But beneath the surface of this contented family, tensions are building. Otto’s brothers harbour concealed ambitions, Mathilda’s love for her son seems strangely uncertain and Otto himself reveals an unexpected secret. And as Otto prepares himself to take the throne of Germany, the hostility boils over leaving Eadgyth facing a desperate struggle to hold her family together, terrified that yet again she could lose the man at the heart of it…


Great Dads of the Dark Age

Everyone has a different idea of what makes a great dad, but for these dark age fathers, my criteria for what makes them great will be very simple. Each of these fathers had a son known as ‘the Great’. These fathers paved the way to their son’s greatness, yet are not remembered or celebrated as their famous sons are. So let’s remember them this Father’s Day!

Pepin the Short

Pepin was the first of the Carolingians to become king. He was a great reformer of the Frankish church, evangelising the Saxons, who were continually in revolt against him, as were plenty of members of his own family. He was one of the most successful rulers of his time, but little is known about the boyhood of his sons. However in young adulthood his son, Karl/Charles campaigned alongside his father undoubtedly helping to account for his rise to military genius. This son is more commonly known as Charlemagne, the Faher of Europe.

Athelwulf of Wessex (Discover more on Athelwulf in Three Times the Lady

Judith WFrancia2

This man was a fairly successful king, who managed the Viking threat well and helped raise the profile of Wessex on the continent through his pilgrimage to Rome and his somewhat outrageous second marriage to Judith of West Francia, the teenage daughter of Charles the Bald when Athelwulf was well into his fifties. He appears to have been a  devoted father, fighting alongside his oldest son and later forgiving him for a rebellion against him. Athelwulf is known to have been of a scholarly inclination, a tendency his youngest son at least seems to have inherited. He also took his youngest son with him on his travels to Rome and the court of Charles the Bald. The impact of this on the young boy must have been immense. That boy grew up to be Alfred the Great. Athelwulf died when Alfred was eight or nine, but the influence of his father surely helped him on his way to greatness.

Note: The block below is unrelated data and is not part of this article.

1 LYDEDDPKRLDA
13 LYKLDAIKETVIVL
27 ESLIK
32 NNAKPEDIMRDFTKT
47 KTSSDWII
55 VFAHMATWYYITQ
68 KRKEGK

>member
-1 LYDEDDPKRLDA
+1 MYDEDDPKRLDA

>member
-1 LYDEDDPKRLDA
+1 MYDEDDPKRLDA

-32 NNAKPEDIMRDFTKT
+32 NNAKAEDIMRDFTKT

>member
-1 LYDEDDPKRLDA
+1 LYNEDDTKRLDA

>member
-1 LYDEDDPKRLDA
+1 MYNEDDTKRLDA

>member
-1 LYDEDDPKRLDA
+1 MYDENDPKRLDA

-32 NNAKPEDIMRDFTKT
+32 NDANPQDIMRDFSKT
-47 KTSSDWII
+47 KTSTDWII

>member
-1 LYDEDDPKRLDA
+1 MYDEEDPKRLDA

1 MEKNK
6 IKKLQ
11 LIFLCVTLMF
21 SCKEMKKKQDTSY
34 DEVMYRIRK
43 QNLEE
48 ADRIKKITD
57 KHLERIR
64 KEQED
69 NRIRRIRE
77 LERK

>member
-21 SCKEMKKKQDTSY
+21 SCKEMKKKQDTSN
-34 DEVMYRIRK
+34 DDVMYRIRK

Henry the Fowler

We’ve had two great dads, but if any man deserves the title Greatest Dad of the Dark Ages it is Henry the Fowler. He had not just one, but two sons known as the Great. It is hard to say how much credit he deserves for the younger – Bruno the Great, Archbishop of Cologne since Bruno was placed in the care of the Bishop of Utrecht from the age of five, but perhaps Henry recognised even then his son’s intelligence and planned accordingly. However Henry’s actions definitely helped in the success of his older son Otto. He fought alongside Henry from an early age on the Slavic Marches and it was Henry’s decision to leave his whole realm to Otto, rather than dividing it among his brothers as had previously been the custom. It was also Henry who arranged an advantageous marriage for Otto with a princess from one of Europe’s oldest dynasties, thus increasing the prestige of his son. Henry’s actions as much as Otto’s own helped create his title of Otto the Great.

To great dads everywhere


Strange allies

When the UK General Election was called the result already seemed certain, but a week is a long time in politics and a month even longer. The result is now less certain and it looks like after June 8th there could be some strange alliances formed. Perhaps officially (in the event of a hung parliament) or perhaps unofficially (in the event of a slim majority).

Alliances, as much as wars, are the stuff history is made of and can have a lasting impact on the course of a nation. Think of the influence of the Franks on 9th century Wessex, due to their long links with the Carolingians – Egbert was an exile at the court of Charlemagne, Athelwulf married a Carolingian princess and Alfred married his daughter to the Count of Flanders.